How Oklahoma teachers talked about the Capitol riot with students
Watching the news from his social studies classroom, Taft Middle School teacher Eric Parker realized he’d have to scrap the next day’s lesson plan.
A mob was storming the U.S. Capitol. Rioters, supporting President Donald Trump, violently disrupted the U.S. Congress on Wednesday as members certified Democrat Joe Biden’s victory in the November General Election. At least five people would die as a result of the attack.
The next morning, Parker created a slideshow of pictures from the melee and added discussion prompts for his eighth-grade students.
“I feel I have a literal obligation as a social studies teacher to have these kinds of conversations with students,” he said. “I expect social studies teachers to be talking about this right now. If they have any appreciation for what we’re supposed to do with social studies teaching or if they care at all about the future of these students, they’re talking about this today.”
Parker said he wanted to establish an honest description of events for his students and a safe space for them to share their thoughts. Most had heard of what happened, but some only knew bits and pieces, he said.
Parker’s students, most of whom are Black and Latino, noted a difference in the police handling of the deadly riot and more militant responses at Black Lives Matter protests over the summer.
Parker, who is Black and Native American, said he and his students were baffled how a predominantly white mob could enter and leave the Capitol so easily.
Protesters nationwide who demonstrated against racial inequality have said they experienced a much stricter crackdown from law enforcement than what America witnessed in Washington. Little more than a dozen from the mob were arrested Wednesday. More than 80 have been arrested in the following days.
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“They were just really amazed at how this was allowed to happen when they see daily injustice,” Parker said. “It was a lot of processing for them, for me as well. I still look at the images just dumbfounded.”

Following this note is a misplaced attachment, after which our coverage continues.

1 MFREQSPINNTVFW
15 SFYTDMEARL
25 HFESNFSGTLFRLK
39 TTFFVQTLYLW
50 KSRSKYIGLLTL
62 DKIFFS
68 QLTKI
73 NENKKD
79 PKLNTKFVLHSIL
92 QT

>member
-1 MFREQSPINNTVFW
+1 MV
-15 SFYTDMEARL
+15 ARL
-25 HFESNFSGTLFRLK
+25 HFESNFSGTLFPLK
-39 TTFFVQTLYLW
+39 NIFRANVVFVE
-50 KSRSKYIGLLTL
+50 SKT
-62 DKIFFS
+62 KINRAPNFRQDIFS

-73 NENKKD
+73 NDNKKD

Students from Frederick A. Douglass High School, more than 90% of whom are Black, were angry the police response seemed so unequal, said Mauri Hubbard and D’Andre Foster, both history teachers and heads of the school’s Law and Public Safety Academy.
At the same time, the students were noticeably more engaged in class while discussing the unrest in Washington, Hubbard said. Apathy has been prevalent through months of virtual learning, but she saw students were eager this week to tackle conversations on racial inequality, white privilege and national politics.
Foster said it resonates with students to have these discussions with teachers who come from a similar background.
“I appreciate the experience because me and Ms. Hubbard both grew up in this community in northeast Oklahoma City,” Foster said. “I think it hits home in a point of commonality and understanding their perspectives.”
Union Public Schools teacher Betty Collins said her eighth graders also recognized a difference in the police response as they watched national news.
Collins, who teaches U.S. history for the Tulsa school district, pulled up live coverage of Wednesday’s Congressional proceedings, figuring it was an opportunity to illustrate the legislative branch. When rioters stormed the Capitol, she found herself explaining a very different event, one for future textbooks.
“I just had to be honest with them and told them that what they were witnessing was not the way democracy in our country was intended to work,” said Collins, who had been teaching for weeks about the peaceful transition of power.
By Wednesday night, 3,000 educators received prompts for classroom discussions from the Oklahoma City Memorial & Museum. The materials encouraged conversations on peaceful protest and enacting change without resorting to violence.
Executive Director Kari Watkins said she saw disturbing parallels between the riot and the 1995 bombing of the Alfred P. Murrah Federal Building. Both used violence in pursuit of government change.
Watkins said she was particularly troubled to see an Oklahoma flag among the crowd breaching the Capitol’s security line.
“To watch an Oklahoma flag be waved like we all stood behind that was painful for me,” Watkins said. “What Oklahoman doesn’t understand the horror of domestic terrorism? We’ve lived it. We know it. We drove by it every day. We understand it. We of all people should have an understanding of the senselessness of violence.”